DRDO to test interceptor missile
This endo-atmospheric interceptor missile will be engaging a Prithvi simulating hostile missile, reports Rahul Singh.india Updated: Dec 03, 2006 20:31 IST
Buoyed by the success of its new missile tentatively dubbed 'PAD' which successfully intercepted a modified Prithvi missile off the Orissa coast on November 27, DRDO (Defence Research and Development Organisation) scientists are busy setting the stage for the launch of yet another interceptor missile. This one’s called `AAD.’
The 'PAD,' with a speed of 1,600 metres per second, had intercepted the short-range Prithvi ballistic missile and blown it into smithereens at an altitude of 50 km, signalling that India had the basic building blocks for an exo-atmospheric intercept system.
The 'AAD', an endo-atmospheric interceptor missile will engage a Prithvi, simulating a hostile missile but within the atmospheric limits, at an altitude of 30 km.
Dr VK Saraswat, chief controller, R&D and programme director (air defence), DRDO, said on Saturday the `AAD’ would be tested within four months. "The intent is to develop exo and endo-atmospheric intercept systems for achieving hit-to-kill probability of 99.8 per cent," said Saraswat, the high-flying DRDO scientist steering India’s ballistic missile defence (BMD) programme.
While the two-stage `PAD’ uses the propulsion system of the Prithvi, the newest missile is not "Prithvi-derived and is an altogether new interceptor missile."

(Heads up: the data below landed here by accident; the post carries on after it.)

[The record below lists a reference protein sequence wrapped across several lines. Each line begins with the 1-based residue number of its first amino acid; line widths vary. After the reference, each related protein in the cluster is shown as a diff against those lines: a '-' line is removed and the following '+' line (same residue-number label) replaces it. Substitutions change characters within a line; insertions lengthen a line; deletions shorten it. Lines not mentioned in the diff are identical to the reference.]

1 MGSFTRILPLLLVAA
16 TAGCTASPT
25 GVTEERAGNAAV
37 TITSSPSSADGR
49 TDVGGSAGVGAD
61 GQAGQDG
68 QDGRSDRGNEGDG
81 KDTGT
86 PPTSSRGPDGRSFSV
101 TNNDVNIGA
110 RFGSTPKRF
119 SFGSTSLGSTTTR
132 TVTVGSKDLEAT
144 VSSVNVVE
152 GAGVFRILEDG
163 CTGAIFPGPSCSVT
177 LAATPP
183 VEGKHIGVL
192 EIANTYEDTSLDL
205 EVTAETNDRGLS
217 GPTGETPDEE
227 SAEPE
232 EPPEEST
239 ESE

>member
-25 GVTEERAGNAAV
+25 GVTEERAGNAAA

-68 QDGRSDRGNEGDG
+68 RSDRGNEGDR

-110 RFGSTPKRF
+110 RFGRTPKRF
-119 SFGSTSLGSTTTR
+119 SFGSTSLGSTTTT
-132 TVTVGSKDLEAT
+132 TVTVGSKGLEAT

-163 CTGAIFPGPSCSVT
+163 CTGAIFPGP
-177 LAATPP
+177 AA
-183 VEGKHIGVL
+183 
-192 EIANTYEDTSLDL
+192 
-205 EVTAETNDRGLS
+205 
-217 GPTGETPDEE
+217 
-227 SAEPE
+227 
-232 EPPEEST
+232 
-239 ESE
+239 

Making a presentation on the November 27 test, Saraswat said the country had developed the technology required to configure a BMD system and "a very good beginning” had been made.
“The test validated many technologies, hardware and software that went into building long-range tracking radars (LRTR), new generation missiles, terminal guidance systems, communication systems and missile control systems,” Saraswat said.
Scientists had been working on the exo-atmospheric intercept system for “almost five years.” Saraswat had no qualms admitting that “experiments do not mean deliverance and at least half a dozen tests would be required before making any commitments could be made on when the system would be ready for users.”
If the DRDO is to be believed, the basic elements for the BMD system have been developed indigenously. Except the LRTR, which is a modified Israeli Green Pine radar. “We have ruggedised the radar and produced most of its components. More than 30 private firms helped us in developing software and hardware for the interception systems.”
Saraswat brushed aside suggestions that Indian BMD system was a derivative of the American PAC-3 or Israeli Arrow-2 ballistic missile defence systems.
The modified Prithvi used as a target for the November 27 test had an in-built reaction control system and when the missile came down it simulated the trajectory of a 300-km class missile. The target for `AAD’ will remain the same.